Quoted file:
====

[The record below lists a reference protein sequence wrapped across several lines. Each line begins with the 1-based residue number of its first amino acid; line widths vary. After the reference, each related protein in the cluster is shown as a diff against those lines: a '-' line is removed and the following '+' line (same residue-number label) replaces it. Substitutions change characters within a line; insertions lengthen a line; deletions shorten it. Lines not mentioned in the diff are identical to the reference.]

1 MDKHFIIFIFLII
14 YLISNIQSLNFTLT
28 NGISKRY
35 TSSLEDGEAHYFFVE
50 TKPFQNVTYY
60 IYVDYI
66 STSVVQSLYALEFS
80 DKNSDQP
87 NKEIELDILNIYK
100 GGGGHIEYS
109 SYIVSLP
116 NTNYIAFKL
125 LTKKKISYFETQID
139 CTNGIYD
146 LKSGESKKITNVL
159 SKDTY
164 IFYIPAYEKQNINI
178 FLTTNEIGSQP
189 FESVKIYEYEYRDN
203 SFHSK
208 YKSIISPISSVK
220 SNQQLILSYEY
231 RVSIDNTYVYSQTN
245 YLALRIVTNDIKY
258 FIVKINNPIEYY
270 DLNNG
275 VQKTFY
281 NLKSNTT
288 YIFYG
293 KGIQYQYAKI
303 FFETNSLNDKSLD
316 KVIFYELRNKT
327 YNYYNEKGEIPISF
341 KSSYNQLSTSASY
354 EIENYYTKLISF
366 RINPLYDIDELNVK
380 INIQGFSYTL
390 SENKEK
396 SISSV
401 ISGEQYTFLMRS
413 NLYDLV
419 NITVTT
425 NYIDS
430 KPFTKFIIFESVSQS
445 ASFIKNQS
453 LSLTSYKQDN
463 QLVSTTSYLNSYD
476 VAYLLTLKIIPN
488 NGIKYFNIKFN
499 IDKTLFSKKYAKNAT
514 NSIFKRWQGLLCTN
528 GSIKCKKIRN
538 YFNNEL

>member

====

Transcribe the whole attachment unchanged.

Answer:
[The record below lists a reference protein sequence wrapped across several lines. Each line begins with the 1-based residue number of its first amino acid; line widths vary. After the reference, each related protein in the cluster is shown as a diff against those lines: a '-' line is removed and the following '+' line (same residue-number label) replaces it. Substitutions change characters within a line; insertions lengthen a line; deletions shorten it. Lines not mentioned in the diff are identical to the reference.]

1 MDKHFIIFIFLII
14 YLISNIQSLNFTLT
28 NGISKRY
35 TSSLEDGEAHYFFVE
50 TKPFQNVTYY
60 IYVDYI
66 STSVVQSLYALEFS
80 DKNSDQP
87 NKEIELDILNIYK
100 GGGGHIEYS
109 SYIVSLP
116 NTNYIAFKL
125 LTKKKISYFETQID
139 CTNGIYD
146 LKSGESKKITNVL
159 SKDTY
164 IFYIPAYEKQNINI
178 FLTTNEIGSQP
189 FESVKIYEYEYRDN
203 SFHSK
208 YKSIISPISSVK
220 SNQQLILSYEY
231 RVSIDNTYVYSQTN
245 YLALRIVTNDIKY
258 FIVKINNPIEYY
270 DLNNG
275 VQKTFY
281 NLKSNTT
288 YIFYG
293 KGIQYQYAKI
303 FFETNSLNDKSLD
316 KVIFYELRNKT
327 YNYYNEKGEIPISF
341 KSSYNQLSTSASY
354 EIENYYTKLISF
366 RINPLYDIDELNVK
380 INIQGFSYTL
390 SENKEK
396 SISSV
401 ISGEQYTFLMRS
413 NLYDLV
419 NITVTT
425 NYIDS
430 KPFTKFIIFESVSQS
445 ASFIKNQS
453 LSLTSYKQDN
463 QLVSTTSYLNSYD
476 VAYLLTLKIIPN
488 NGIKYFNIKFN
499 IDKTLFSKKYAKNAT
514 NSIFKRWQGLLCTN
528 GSIKCKKIRN
538 YFNNEL

>member